A friend of ours who was being prosecuted by a military court for his activism committed suicide last week in Beirut. “I die as I have lived,” he wrote, “a free spirit, an anarchist, owing no aliegance to rulers heavenly or earthly.” In the discourse surrounding his death, however, one truth risks being drowned out by the fervor to write his death as a heroic gesture, a revolutionary position. That truth, rather quietly, is that Nour had struggled for many years with severe depression. It seems wrong to paint him as a hero in death when he might have lived as a man. If we were to follow Nour’s example, we would work tirelessly and quietly for the causes we believe in. Truth, in the manner of an enduring wisdom, is always soft-spoken, always humble and often found in unexpected places.
“The ideal subject of totalitarian rule is not the convinced Nazi or the dedicated communist, but people for whom the distinction between fact and fiction, true and false, no longer exists.”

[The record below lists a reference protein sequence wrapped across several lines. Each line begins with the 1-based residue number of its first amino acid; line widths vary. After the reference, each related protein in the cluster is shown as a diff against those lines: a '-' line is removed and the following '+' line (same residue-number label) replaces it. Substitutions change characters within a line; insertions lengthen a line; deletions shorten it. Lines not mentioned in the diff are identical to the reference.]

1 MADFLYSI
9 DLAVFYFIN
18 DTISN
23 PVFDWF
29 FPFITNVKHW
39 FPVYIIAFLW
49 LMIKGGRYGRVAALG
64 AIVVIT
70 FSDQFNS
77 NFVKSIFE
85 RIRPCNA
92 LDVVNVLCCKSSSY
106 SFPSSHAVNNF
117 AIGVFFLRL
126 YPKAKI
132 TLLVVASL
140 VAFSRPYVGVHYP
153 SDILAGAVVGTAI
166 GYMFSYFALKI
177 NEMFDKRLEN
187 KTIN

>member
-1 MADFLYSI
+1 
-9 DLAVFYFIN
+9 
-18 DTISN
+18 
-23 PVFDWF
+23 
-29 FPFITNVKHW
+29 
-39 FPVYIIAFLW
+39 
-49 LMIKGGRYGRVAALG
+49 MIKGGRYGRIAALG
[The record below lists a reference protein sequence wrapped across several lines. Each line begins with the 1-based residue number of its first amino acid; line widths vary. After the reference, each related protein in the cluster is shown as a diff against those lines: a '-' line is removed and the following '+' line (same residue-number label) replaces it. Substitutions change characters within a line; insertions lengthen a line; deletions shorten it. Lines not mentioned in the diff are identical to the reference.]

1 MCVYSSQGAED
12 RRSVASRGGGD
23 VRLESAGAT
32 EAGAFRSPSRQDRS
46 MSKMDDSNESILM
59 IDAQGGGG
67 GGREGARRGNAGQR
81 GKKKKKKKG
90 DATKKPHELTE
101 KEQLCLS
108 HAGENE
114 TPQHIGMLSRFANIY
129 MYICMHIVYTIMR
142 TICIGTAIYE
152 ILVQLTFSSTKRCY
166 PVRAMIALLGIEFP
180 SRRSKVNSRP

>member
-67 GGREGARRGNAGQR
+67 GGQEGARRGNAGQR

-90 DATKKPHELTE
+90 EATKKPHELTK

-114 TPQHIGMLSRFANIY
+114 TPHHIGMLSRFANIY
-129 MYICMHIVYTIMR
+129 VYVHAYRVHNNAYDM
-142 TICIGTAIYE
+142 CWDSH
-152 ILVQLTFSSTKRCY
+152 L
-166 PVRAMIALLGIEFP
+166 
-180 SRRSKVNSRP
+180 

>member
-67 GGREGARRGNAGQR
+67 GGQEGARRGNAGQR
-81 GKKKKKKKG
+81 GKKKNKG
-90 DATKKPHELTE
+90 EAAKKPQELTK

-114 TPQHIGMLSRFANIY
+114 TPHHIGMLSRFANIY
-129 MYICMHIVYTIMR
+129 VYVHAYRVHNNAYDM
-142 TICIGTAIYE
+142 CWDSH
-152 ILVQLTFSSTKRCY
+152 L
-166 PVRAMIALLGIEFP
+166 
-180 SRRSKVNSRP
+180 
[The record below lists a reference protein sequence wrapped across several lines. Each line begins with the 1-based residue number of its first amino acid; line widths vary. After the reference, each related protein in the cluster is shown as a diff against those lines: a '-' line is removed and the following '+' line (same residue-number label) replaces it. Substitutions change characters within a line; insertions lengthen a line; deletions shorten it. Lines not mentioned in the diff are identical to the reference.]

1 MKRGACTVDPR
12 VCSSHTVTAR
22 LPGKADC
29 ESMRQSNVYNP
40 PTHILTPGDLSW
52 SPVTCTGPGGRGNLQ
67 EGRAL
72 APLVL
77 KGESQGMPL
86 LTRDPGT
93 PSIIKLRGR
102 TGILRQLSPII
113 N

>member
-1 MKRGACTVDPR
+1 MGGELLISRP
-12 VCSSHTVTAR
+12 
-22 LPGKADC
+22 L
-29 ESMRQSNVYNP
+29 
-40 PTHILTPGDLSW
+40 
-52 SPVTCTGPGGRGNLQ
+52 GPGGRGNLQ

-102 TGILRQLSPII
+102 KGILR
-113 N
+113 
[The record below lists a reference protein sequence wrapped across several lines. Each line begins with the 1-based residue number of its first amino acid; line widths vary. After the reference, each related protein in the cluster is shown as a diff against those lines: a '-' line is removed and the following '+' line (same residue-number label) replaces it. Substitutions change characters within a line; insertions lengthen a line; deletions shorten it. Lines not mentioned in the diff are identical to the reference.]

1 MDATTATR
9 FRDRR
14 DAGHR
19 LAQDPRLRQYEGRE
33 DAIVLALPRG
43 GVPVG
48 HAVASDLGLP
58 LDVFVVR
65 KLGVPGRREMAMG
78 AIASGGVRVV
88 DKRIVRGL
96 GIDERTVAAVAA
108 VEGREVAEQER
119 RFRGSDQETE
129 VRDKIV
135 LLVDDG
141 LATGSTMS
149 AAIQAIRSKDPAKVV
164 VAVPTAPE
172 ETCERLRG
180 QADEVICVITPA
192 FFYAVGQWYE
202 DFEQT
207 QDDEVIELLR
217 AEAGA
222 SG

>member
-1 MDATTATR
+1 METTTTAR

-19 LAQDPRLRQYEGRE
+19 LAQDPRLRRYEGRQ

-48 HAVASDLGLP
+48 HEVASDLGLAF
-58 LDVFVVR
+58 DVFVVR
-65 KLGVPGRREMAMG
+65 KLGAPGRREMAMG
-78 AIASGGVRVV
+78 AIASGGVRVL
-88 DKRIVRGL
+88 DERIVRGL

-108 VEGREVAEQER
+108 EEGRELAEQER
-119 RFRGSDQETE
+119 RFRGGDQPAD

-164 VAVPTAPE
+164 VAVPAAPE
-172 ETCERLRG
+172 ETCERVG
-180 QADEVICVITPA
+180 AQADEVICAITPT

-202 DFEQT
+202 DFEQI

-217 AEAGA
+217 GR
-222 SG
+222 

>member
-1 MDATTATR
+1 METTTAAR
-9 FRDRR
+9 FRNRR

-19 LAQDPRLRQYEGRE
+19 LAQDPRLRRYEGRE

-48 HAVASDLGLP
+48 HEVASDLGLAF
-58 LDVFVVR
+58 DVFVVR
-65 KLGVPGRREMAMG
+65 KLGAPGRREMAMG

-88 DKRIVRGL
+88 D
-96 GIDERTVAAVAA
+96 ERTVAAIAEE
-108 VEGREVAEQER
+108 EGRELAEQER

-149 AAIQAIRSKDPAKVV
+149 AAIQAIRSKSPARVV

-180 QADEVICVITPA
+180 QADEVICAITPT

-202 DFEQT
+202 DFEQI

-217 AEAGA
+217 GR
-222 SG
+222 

Hannah Arendt, “Origins of Totalitarianism”
What is truth? Is there such a thing as a universal truth or is truth something that is based on one’s belief? I was confronted with this question recently, in my Theory of Knowledge class, and my first reaction was: yes, there is such a thing as a universal truth! But as I got to think about it more and more, I came to realize that actually truth is what one makes it to be. For an example, it was a universal truth for many societies, including the Ancient Greeks, that the Earth was the center of our solar system. It was the logical thing to assume, since everyone could see that the Sun and the Moon circled our planet. But did that make the theory true? In the early 1500s, Nicholas Copernicus realized that, while the Sun might seem to circulate the Earth, it is, in fact, the Earth was circulating the Sun and the only reason it seemed to be the other way was because Earth was making circles around itself. Today, through modern technology we have concrete proof that the Earth truly circulates the Sun – and nobody would believe if they were told the geocentric theory.